Swallowing too much air can cause a buildup of gas in the gastrointestinal tract, which can lead to gas pain in the chest.

[bctt tweet=”Gallbladder diseases can often cause excess gas and gas pain in chest.” via=”no”]

Inflammatory conditions

Gas pain in the chest is related to inflammatory conditions. Some of the inflammatory conditions including IBD (inflammatory bowel disease) such as Crohn’s Disease (ulcerative colitis) may cause gas to build up in the digestive system.

Other digestive tract problems, such as those due to diabetes mellitus, can cause similar symptoms.

Chronic inflammatory conditions can also produce the following symptoms:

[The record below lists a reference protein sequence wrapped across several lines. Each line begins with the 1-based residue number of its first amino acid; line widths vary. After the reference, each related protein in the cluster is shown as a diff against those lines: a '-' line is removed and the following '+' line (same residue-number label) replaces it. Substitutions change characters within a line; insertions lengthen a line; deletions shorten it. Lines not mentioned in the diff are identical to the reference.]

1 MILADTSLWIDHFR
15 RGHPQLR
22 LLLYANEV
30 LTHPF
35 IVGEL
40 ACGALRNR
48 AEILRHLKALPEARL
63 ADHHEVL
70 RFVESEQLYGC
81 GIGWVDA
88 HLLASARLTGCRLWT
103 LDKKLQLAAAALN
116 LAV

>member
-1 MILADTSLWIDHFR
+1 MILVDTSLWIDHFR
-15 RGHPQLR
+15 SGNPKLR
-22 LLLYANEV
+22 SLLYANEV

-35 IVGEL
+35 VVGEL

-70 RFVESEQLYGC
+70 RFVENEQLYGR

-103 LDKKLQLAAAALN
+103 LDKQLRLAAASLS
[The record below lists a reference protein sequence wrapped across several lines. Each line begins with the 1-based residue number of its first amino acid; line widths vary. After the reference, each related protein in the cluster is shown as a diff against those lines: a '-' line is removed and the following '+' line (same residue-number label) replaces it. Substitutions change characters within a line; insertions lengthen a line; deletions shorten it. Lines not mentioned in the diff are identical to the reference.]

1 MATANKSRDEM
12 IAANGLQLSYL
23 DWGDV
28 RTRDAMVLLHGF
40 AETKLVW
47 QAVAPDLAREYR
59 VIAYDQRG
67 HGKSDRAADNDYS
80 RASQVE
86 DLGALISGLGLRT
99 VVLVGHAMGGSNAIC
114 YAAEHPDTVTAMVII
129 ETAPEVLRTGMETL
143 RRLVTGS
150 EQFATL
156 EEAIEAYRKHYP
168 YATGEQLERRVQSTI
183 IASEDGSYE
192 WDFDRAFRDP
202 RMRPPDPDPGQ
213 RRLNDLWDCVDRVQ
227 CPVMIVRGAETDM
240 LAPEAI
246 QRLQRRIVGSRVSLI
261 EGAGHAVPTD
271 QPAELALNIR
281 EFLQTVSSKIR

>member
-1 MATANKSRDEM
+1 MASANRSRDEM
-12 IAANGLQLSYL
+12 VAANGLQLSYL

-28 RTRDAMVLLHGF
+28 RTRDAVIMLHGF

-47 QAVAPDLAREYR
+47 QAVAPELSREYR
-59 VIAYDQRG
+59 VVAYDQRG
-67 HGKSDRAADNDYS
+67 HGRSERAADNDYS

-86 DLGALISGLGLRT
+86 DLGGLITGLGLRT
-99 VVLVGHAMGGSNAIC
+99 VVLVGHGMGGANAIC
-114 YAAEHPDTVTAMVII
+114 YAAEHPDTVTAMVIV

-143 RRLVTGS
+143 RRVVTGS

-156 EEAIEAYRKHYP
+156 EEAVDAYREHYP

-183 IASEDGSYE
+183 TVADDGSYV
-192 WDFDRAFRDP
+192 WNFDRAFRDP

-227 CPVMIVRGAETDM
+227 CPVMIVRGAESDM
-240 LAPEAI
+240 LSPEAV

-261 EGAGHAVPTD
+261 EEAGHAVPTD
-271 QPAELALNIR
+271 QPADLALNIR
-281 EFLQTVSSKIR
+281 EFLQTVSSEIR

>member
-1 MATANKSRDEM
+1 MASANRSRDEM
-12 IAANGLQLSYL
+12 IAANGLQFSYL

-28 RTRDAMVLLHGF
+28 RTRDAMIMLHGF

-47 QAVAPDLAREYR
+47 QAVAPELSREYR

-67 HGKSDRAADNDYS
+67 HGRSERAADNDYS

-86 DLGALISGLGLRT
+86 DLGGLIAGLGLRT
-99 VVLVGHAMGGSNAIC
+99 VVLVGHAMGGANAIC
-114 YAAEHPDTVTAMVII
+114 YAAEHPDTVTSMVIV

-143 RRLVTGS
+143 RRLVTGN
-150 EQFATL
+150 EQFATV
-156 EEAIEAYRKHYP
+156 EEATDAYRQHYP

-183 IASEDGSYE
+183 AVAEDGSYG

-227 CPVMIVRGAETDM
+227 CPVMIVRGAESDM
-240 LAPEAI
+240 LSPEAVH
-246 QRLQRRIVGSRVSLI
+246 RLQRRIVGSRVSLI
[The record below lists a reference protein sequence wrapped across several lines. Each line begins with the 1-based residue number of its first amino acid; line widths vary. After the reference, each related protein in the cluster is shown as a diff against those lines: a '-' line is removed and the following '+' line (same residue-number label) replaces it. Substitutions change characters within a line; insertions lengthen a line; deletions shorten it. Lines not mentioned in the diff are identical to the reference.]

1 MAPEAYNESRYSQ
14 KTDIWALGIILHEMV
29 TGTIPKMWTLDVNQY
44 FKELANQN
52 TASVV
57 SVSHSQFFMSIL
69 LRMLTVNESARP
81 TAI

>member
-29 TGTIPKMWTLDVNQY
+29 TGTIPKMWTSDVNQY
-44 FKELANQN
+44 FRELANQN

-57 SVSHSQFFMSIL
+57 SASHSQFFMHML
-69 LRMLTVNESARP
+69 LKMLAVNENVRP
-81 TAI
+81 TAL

• pain in the lower or upper abdomen
  • excessive flatulence
  • rectal bleeding
  • diarrhea
  • constipation
  • night sweats
  • general fatigue
  • gastrointestinal bleeding
  • weight loss
  • nausea


Irritable bowel syndrome

Irritable bowel syndrome (IBS) is a non-inflammatory condition. It causes gastrointestinal symptoms in the body. These symptoms are triggered by stress and can be worsen after meals. Irritable bowel syndrome can cause gas pain, which may occur in the chest, as well as:

  • abdominal pain
  • diarrhea
  • constipation
  • cramps

Gallbladder or biliary tree diseases

Gas pain in the chest is related to gallbladder or biliary tree disease also. Gallbladder diseases can cause gas pain in your chest, especially if some condition is causing your gallbladder not to empty completely. Gallbladder diseases can often cause excess gas and gas pain in the chest. Some of the symptoms may include: